The state of high power charging in 2021
High Power Chargers (HPCs) refer to Level 3 DC fast charging at a rate of 50 kW or more. In general, because vehicle range and battery capacities are increasing, there is an increased ability for vehicles to accept higher charge rates. Based on a variety of industry announcements, using variants of current battery chemistries and battery pack designs, the time to recharge is expected to be reduced to below approximately 15 minutes to charge to 80%. Corresponding with these general goals, the number of vehicle models that are able to accept higher power is expected to increase in the next several years. However, in the near term, many existing low-range electric vehicles will not be able to take advantage of chargers operating at 350 kW. A mix of charging speeds available at a charging site, controlling power output at a single charger, or sharing power among a group of chargers will usually satisfy the mix of vehicles that arrive with the ability to charge at their maximum power acceptance rate.
Installation and the idea of coverage versus capacity
Currently, there are major deployments of fast chargers worldwide, often funded by government at the local, regional or national level. The growth in the number and location of fast charging has occurred organically or as a result of national plans. However, fast charging makes up only a small fraction of all-electric vehicle charging and requires more expensive hardware and higher utility costs than Level 1 or Level 2 charging in most settings. Distribution lines and the final transformers are the most likely to require an upgrade to accommodate fast chargers, alongside installing separate power cabinets to the charge post itself. The new report “Charging Infrastructure for Electric Vehicles and Fleets 2022-2032” by IDTechEx takes a deep dive into the costs and footprints associated with HPCs in addition to the charging market in general. These impacts can be mitigated with several strategies including choosing locations with low grid impacts, smart charging, combining fast charging with energy storage, and applying time of use rates.
As the population of BEVs increases within a country, one HPC can support more BEVs. Initially, sufficient geographic coverage is needed even for a small number of vehicles. Initial stations are likely to be underutilized. As the number of BEVs grows, the increased BEV population may pioneer new locations but is likely able to more fully utilize the original locations. Eventually, a station reaches capacity at a location, and instead of adding a station in a new location, additional HPCs can be added to address capacity concerns in the same location. Another major benefit of HPCs is their modularity – most of the chargers are available in 50/75 kW step power units which are connected to meet the required power demand and can be scaled up or down based on utilization.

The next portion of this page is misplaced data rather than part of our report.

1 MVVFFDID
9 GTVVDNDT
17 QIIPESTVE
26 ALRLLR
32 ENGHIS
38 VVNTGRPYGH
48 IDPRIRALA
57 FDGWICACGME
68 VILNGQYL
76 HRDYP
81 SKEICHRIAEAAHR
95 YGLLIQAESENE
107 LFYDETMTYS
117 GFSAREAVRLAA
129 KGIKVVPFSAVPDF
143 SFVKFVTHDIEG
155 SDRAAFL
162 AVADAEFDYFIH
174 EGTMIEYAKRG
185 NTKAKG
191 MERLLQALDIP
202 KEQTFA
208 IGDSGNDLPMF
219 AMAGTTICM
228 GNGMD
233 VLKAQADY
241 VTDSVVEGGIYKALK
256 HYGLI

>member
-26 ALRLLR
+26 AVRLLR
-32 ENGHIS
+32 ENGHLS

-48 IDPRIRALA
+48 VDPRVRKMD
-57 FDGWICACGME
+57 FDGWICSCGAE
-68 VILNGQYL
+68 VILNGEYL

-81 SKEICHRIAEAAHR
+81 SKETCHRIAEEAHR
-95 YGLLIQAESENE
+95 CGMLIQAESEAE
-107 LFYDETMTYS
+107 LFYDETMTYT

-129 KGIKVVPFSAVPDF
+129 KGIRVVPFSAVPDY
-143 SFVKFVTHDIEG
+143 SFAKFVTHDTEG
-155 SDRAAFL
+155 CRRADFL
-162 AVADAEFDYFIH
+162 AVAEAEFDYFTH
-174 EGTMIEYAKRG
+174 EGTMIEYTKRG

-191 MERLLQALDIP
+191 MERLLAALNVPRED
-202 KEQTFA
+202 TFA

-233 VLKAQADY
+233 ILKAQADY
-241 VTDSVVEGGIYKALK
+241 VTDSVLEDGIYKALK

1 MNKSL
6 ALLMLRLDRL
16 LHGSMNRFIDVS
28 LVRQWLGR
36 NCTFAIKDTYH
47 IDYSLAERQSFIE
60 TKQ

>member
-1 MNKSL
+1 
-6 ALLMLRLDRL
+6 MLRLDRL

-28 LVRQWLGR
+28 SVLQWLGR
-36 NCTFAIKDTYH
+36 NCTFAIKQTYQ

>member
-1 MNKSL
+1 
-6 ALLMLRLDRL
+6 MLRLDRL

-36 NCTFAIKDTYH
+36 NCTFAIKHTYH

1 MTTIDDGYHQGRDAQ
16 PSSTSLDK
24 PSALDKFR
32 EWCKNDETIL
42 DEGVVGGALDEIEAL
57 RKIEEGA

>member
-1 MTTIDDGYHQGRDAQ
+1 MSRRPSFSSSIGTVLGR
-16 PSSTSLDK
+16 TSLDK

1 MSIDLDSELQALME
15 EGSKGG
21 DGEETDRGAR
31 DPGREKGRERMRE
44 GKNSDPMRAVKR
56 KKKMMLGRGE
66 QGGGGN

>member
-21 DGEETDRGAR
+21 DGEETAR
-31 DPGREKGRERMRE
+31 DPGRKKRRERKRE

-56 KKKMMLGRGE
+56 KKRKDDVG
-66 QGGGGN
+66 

Historic Global DC Fast-Charging Installations. Source: IDTechEx
Cooling technologies will be crucial
Charging a battery with too much power could cause lithium plating and dendrite formation around the anode, permanently reducing capacity; at a pack level, it can cause cells to age at different rates and pack overheating. To ensure the longevity of the power electronics, HPCs also require some sort of cooling technology to ensure optimal performance at high-efficiency levels. To support high power charging, efforts are being made on both the vehicle and charger side to prevent overheating. Solutions include preheating batteries, liquid cooling, and using intelligent battery and charger management software as covered in the IDTechEx report.
Connectors and standards are gearing up for future power levels
There are five different types of DC fast-charging plugs that can transmit power above 36 kW. These plug types are referred to as CHAdeMO, the European Combined Charging System (CCS type 2, or sometimes referred to as “Combo”), the U.S. Combined Charging System (CCS type 1), Tesla, and GB/T. The CHAdeMO and Tesla systems are used in many markets, and the GB/T system is only used in China. New standards are enabling the maximum energy transfer rate for each plug type to increase. While CHAdeMO plugs support 1000 Volts and 400 Amperes, enabling a maximum power of 400 kW, CCS type plugs can now support a maximum voltage of 1000 V at 500 A, enabling a maximum power of 500 kW. However, typical market power for CHAdeMO does not exceed 150 kW whereas CCS is now the preferred connector type for high power chargers offering power levels in the 150-350 kW range.
Tesla has been incrementally increasing the power output of its supercharger network, with the V3 supercharger capable of delivering 250 kW of peak power. China is also developing the ChaoJi protocol to achieve harmonization between GB/T and CHAdeMO standards. It sets out a very ambitious target of 900 kW and would also be capable of charging large commercial vehicles such as buses and trucks. The CharIn association has developed the High Power Charging for Commercial Vehicles (HPCCV) standard which will be used for charging in the range of 200-1500 V and 0-3000 A enabling up to 4.5 MW of power delivery.